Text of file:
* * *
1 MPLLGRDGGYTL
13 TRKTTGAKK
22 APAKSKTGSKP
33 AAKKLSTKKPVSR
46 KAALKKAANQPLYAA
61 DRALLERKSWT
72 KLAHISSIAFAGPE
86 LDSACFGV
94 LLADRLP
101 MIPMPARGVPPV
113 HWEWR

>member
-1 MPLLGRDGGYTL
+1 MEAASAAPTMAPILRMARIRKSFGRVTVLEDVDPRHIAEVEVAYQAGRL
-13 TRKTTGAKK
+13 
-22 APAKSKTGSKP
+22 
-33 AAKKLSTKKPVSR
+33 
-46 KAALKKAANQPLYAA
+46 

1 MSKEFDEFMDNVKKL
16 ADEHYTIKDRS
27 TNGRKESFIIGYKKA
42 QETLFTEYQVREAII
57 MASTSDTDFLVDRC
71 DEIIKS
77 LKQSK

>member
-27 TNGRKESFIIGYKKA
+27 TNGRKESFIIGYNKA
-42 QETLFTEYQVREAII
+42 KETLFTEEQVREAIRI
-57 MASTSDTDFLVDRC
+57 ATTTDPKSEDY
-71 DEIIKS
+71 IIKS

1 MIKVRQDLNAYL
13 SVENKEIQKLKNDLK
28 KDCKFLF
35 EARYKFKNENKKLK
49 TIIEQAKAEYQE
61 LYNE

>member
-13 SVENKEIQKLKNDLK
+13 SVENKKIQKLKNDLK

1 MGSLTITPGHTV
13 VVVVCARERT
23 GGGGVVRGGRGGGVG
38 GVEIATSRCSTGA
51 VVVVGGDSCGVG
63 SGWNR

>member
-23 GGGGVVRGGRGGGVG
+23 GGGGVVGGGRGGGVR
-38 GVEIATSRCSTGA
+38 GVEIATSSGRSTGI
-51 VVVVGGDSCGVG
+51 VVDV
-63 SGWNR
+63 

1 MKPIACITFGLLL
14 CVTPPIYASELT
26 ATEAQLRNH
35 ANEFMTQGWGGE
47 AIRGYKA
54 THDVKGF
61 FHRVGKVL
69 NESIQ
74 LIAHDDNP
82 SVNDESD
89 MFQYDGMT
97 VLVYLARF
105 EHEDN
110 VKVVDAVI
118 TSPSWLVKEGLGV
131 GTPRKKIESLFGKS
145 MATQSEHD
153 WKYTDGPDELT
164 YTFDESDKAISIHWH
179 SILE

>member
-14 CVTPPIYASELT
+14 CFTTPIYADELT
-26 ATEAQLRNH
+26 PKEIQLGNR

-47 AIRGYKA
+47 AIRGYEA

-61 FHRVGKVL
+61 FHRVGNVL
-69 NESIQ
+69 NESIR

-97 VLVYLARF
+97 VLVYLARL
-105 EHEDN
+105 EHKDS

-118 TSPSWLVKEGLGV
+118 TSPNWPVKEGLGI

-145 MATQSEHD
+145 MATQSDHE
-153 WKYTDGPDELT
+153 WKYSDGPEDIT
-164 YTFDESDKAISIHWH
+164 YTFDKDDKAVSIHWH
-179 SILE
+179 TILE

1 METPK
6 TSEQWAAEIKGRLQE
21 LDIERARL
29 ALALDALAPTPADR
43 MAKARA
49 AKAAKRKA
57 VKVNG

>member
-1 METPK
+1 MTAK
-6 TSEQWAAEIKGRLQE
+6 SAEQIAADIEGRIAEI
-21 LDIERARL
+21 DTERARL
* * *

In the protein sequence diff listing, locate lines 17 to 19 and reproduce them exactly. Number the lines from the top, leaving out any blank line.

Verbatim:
-22 APAKSKTGSKP
+22 
-33 AAKKLSTKKPVSR